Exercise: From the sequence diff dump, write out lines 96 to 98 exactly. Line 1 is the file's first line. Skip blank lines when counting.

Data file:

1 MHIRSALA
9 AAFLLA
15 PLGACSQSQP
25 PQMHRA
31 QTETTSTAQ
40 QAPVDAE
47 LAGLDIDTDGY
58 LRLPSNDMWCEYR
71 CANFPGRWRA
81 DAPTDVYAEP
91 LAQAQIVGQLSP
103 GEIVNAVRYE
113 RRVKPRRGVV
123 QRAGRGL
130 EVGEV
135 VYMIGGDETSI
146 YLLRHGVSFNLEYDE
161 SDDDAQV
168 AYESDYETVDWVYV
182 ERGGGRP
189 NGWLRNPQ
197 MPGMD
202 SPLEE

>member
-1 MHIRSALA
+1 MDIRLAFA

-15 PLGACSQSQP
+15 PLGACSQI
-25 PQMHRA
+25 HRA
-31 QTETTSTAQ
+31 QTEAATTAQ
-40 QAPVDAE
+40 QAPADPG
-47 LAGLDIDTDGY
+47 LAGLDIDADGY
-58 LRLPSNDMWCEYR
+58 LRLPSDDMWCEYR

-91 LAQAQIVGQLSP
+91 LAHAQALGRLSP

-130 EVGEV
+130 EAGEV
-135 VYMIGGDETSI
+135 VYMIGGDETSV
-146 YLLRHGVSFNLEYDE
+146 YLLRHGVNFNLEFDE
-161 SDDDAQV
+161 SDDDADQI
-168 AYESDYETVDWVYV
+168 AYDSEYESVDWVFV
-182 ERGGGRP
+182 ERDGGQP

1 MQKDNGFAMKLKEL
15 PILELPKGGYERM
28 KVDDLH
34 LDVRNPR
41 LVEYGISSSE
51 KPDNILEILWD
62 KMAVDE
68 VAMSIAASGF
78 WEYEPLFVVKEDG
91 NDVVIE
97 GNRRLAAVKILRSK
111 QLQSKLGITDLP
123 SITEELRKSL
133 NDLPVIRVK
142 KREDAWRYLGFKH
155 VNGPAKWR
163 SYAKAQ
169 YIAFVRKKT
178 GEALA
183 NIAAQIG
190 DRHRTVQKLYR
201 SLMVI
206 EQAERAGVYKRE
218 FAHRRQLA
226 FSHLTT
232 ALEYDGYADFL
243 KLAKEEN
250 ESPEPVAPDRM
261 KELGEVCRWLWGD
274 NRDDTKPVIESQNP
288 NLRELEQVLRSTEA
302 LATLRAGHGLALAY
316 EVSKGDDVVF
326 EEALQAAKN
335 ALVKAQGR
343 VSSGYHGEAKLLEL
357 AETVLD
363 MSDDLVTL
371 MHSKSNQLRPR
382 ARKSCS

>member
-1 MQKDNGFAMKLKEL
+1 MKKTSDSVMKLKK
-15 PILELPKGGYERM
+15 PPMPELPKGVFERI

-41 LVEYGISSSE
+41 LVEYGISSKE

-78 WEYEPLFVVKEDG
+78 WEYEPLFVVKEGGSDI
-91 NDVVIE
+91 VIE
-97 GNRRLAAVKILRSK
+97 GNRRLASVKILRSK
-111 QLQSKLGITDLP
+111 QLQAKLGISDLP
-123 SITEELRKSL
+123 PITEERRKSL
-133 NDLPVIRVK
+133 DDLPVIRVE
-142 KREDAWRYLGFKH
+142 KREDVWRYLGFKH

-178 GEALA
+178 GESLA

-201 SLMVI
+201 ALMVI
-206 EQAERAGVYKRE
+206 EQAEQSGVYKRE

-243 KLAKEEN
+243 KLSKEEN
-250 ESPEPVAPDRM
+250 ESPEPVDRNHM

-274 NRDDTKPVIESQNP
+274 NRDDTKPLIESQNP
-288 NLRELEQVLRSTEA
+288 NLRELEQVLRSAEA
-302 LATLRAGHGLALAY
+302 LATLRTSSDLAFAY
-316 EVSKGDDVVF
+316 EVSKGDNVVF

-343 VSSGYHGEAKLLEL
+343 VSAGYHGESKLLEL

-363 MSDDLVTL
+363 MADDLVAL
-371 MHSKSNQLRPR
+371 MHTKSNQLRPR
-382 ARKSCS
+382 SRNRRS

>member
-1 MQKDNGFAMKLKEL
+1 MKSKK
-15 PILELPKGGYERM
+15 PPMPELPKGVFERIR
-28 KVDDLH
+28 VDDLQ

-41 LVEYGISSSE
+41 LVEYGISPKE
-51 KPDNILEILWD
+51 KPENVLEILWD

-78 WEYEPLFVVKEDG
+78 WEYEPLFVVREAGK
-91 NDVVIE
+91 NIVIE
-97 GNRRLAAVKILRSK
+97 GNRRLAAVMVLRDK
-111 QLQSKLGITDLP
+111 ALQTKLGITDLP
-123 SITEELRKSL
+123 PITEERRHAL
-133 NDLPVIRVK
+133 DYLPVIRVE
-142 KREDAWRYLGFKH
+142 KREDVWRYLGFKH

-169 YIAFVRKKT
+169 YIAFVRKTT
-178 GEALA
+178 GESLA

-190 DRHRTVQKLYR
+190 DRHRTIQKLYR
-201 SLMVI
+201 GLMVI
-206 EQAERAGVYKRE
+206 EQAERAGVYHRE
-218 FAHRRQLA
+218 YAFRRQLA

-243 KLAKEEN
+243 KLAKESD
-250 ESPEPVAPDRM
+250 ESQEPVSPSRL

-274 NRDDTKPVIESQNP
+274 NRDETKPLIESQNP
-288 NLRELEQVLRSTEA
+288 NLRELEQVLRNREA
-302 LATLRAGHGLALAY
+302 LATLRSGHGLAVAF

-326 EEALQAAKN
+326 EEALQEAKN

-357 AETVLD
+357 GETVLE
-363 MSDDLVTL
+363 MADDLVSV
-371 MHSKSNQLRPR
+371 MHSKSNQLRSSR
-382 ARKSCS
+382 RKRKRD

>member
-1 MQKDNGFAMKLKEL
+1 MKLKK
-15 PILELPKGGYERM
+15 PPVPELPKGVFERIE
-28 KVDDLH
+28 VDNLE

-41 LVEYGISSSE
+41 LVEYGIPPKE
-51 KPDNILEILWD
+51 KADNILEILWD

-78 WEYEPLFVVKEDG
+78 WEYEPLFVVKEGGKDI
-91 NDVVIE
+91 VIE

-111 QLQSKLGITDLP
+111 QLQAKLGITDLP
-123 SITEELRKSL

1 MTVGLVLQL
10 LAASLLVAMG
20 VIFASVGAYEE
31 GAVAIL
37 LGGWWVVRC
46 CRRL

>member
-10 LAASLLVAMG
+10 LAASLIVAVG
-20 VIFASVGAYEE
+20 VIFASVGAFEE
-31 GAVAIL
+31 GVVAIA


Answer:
-15 PILELPKGGYERM
+15 PPMPELPKGVFERI

-41 LVEYGISSSE